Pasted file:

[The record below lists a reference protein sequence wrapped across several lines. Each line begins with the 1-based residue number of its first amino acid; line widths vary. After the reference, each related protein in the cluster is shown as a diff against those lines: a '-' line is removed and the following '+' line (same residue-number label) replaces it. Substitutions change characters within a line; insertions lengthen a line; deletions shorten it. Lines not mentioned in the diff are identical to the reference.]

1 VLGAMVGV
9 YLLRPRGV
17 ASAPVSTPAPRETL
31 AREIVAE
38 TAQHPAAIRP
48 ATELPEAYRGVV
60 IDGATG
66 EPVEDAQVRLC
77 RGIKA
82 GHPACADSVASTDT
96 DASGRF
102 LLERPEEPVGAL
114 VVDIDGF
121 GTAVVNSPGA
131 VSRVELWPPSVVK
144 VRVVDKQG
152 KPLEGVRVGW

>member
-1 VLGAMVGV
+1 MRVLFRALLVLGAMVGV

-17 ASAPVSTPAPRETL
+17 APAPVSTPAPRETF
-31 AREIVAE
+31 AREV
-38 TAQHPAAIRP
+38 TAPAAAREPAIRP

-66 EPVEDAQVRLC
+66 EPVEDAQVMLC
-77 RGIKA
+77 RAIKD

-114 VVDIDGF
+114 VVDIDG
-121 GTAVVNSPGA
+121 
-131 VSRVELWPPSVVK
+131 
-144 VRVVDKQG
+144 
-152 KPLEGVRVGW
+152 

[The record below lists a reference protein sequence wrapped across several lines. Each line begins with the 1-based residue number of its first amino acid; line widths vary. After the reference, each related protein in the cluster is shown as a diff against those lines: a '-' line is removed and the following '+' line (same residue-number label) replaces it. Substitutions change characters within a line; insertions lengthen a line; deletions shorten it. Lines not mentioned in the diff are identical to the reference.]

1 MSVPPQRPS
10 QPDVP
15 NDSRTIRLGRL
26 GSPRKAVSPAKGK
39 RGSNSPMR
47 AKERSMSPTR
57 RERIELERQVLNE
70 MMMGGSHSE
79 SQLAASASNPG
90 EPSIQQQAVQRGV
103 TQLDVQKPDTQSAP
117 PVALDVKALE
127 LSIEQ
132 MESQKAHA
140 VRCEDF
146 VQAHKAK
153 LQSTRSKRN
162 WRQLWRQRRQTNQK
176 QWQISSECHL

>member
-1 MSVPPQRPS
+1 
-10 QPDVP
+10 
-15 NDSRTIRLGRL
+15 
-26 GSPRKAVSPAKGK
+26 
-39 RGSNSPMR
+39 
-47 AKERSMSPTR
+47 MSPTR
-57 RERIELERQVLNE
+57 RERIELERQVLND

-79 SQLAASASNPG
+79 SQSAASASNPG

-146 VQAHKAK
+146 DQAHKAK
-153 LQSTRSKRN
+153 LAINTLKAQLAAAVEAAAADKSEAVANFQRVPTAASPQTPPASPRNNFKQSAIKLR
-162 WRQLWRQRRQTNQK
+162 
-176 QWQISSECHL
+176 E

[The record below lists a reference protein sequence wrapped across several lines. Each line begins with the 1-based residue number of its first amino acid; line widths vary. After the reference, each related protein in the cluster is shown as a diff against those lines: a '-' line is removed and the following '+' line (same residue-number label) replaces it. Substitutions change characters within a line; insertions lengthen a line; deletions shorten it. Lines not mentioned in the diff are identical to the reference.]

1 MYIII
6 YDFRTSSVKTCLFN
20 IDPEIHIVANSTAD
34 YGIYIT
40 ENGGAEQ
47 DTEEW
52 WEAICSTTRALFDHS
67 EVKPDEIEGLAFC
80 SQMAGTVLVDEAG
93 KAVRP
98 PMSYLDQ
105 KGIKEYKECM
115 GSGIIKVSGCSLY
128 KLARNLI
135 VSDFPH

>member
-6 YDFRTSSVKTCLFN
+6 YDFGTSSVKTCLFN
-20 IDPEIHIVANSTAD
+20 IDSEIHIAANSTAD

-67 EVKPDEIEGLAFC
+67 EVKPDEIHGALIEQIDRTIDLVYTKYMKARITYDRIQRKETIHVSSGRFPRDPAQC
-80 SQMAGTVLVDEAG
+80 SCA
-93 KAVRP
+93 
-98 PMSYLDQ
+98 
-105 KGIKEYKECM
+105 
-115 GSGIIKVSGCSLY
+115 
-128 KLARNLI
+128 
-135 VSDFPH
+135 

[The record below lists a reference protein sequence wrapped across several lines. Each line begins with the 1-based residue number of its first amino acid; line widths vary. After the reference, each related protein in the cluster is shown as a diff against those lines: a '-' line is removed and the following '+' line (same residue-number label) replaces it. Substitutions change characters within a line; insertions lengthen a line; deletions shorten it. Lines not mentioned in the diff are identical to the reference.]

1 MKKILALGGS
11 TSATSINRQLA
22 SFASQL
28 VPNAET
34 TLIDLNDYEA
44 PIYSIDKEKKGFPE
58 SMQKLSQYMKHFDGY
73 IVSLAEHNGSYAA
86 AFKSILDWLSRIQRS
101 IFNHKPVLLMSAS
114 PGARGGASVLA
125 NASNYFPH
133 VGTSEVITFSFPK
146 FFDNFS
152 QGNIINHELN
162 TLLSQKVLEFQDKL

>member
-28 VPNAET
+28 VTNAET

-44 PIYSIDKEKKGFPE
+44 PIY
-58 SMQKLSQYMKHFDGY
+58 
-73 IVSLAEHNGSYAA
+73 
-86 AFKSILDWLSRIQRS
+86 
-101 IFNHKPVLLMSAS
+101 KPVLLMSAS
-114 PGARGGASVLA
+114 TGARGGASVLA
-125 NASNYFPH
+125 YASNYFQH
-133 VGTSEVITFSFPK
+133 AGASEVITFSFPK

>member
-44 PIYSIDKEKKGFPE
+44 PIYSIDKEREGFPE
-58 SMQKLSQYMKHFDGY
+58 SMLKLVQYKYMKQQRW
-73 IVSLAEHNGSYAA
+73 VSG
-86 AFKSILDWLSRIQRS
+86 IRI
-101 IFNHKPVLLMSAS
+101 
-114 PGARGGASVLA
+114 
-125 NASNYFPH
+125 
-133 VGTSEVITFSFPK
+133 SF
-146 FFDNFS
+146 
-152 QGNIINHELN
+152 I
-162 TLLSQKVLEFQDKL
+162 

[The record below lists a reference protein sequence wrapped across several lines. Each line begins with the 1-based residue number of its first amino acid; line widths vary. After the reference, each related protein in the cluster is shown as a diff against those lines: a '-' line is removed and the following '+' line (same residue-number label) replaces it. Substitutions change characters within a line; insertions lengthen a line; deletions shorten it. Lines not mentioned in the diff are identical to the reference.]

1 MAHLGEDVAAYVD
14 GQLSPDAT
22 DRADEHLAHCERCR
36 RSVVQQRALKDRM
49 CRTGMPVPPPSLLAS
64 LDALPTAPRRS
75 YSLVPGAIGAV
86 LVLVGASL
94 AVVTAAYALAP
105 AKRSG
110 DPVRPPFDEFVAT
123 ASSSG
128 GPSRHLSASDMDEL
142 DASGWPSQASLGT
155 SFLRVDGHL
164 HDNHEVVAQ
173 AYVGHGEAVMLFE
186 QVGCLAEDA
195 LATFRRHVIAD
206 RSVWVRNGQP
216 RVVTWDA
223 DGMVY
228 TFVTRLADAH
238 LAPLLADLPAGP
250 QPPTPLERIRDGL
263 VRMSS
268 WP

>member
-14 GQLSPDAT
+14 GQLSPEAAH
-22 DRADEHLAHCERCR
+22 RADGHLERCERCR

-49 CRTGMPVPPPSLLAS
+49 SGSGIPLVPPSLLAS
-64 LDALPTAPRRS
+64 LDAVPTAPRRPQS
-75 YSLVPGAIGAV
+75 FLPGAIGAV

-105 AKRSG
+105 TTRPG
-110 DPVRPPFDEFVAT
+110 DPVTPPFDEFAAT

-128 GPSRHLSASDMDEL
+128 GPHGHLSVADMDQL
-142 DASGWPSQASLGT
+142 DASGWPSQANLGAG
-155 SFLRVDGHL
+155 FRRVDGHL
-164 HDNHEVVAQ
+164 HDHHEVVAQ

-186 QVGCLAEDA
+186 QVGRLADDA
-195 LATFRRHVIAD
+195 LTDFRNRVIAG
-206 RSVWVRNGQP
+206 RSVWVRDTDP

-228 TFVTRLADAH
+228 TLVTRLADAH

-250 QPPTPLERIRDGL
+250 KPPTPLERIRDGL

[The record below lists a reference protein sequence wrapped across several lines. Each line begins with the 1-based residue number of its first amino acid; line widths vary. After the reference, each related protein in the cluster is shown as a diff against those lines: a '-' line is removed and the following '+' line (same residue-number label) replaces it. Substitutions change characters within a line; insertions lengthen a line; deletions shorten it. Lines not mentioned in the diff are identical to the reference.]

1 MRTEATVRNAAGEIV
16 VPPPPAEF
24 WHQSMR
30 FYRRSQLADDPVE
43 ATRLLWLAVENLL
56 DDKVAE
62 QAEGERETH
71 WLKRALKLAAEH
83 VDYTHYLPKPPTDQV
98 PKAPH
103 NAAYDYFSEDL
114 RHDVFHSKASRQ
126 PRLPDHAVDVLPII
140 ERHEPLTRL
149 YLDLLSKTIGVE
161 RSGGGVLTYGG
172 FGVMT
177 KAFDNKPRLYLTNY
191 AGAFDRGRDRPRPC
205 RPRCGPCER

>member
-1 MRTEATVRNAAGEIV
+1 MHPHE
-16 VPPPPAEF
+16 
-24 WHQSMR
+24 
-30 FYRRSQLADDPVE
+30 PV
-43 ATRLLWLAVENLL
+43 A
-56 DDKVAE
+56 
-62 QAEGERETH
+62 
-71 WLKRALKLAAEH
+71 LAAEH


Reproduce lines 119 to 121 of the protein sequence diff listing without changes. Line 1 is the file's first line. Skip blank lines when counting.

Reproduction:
+115 
-128 KLARNLI
+128 